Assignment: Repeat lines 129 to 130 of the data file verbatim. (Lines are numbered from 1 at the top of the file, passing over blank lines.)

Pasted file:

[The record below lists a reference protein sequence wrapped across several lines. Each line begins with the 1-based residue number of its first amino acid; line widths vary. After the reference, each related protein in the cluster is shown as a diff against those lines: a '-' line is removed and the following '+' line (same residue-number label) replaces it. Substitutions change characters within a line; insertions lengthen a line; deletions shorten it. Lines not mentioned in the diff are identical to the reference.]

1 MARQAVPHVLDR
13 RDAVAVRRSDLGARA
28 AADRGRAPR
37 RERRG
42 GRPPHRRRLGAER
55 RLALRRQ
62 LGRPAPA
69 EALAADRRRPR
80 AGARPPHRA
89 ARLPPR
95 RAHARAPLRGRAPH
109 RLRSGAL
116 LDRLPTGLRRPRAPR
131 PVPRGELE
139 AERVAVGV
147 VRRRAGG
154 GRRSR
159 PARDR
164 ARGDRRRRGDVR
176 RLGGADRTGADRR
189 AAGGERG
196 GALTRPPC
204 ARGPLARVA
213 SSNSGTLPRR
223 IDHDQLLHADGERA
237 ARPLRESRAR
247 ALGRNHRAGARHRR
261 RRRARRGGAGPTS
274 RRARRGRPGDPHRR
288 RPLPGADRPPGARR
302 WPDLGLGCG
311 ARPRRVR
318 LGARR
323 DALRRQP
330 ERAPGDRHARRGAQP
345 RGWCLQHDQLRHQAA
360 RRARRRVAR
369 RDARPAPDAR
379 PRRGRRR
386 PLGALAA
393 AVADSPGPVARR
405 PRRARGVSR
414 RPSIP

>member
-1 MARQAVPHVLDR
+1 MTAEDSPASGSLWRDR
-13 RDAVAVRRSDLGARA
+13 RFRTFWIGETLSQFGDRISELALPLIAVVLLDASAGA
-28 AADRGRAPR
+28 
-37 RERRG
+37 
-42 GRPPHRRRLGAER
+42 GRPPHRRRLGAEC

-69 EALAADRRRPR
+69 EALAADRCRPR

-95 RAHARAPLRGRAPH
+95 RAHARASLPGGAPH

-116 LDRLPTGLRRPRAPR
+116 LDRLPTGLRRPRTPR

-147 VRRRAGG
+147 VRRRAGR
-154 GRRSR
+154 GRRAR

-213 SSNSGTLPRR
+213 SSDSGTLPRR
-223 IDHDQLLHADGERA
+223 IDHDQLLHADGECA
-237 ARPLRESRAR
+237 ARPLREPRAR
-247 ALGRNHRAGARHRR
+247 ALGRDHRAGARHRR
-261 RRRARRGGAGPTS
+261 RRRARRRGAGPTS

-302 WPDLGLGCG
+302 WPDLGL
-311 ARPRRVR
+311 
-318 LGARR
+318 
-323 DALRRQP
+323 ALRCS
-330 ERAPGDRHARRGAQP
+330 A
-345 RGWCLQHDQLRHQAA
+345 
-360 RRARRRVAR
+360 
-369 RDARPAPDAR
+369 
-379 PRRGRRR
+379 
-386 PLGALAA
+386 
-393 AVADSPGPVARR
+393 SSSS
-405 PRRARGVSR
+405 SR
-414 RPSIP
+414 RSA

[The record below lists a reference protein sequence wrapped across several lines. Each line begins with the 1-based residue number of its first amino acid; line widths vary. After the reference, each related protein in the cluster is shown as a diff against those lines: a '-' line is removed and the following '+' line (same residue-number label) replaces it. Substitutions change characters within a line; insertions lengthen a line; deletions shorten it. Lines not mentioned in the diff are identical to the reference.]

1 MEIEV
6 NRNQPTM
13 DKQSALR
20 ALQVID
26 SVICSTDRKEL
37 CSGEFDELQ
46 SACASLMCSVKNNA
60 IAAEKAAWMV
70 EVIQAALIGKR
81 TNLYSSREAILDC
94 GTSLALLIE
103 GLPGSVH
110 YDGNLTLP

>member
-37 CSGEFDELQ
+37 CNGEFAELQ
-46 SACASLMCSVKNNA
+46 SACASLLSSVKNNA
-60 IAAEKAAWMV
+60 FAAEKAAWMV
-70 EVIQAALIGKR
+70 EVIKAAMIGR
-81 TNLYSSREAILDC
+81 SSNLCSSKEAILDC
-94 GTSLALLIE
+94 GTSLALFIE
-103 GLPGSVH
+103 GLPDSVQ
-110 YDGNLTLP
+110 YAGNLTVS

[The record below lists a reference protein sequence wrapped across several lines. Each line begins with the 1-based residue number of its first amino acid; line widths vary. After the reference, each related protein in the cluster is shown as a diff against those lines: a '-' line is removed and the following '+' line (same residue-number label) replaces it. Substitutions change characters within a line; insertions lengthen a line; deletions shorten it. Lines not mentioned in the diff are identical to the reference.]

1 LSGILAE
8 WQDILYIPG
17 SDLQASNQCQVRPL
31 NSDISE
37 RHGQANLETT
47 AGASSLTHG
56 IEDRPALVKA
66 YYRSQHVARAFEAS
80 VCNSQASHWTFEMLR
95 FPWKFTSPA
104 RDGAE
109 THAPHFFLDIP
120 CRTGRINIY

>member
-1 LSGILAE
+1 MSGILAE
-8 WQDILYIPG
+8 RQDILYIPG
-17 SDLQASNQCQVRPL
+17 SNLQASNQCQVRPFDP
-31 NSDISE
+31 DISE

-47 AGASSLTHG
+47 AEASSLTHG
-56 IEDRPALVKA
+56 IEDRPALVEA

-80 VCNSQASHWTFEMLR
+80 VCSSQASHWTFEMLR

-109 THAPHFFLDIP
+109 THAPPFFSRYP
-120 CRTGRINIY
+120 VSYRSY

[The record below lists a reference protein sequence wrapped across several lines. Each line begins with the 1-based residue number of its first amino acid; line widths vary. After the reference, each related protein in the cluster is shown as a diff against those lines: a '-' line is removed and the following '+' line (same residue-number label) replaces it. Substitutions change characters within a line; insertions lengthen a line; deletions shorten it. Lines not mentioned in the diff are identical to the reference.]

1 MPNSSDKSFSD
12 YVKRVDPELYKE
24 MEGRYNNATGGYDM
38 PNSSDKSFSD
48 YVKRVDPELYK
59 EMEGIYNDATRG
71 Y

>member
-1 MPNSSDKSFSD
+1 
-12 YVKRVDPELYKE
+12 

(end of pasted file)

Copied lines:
-103 GLPGSVH
+103 GLPDSVQ